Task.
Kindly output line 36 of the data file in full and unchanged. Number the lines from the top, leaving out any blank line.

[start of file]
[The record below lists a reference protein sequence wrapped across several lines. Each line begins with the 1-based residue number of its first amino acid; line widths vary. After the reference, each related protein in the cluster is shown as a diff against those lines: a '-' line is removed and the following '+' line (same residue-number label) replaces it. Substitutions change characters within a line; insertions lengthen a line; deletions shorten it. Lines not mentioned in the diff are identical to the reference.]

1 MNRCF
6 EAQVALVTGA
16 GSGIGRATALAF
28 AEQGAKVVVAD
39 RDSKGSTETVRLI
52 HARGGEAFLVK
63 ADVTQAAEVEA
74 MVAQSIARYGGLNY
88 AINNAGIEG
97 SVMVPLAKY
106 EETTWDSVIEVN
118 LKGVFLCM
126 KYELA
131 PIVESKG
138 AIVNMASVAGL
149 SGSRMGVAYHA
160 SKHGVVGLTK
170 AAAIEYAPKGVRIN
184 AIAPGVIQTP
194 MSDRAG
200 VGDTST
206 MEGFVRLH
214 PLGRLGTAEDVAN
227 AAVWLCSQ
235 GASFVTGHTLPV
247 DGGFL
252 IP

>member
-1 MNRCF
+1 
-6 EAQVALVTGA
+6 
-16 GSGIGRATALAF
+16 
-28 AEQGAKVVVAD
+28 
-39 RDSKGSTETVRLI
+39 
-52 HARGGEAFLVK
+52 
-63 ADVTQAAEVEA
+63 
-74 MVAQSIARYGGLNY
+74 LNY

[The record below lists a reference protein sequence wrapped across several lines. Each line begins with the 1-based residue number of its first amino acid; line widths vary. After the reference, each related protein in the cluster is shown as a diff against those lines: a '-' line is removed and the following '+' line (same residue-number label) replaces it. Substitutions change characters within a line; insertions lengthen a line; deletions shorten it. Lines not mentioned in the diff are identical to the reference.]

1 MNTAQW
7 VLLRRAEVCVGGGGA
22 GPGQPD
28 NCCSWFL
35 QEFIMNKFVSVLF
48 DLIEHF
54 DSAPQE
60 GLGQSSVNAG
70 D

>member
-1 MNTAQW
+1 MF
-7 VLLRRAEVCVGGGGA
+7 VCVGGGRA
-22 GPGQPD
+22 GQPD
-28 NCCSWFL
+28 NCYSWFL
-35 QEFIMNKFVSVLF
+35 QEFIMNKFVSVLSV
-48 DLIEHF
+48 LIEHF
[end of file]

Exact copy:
-28 AEQGAKVVVAD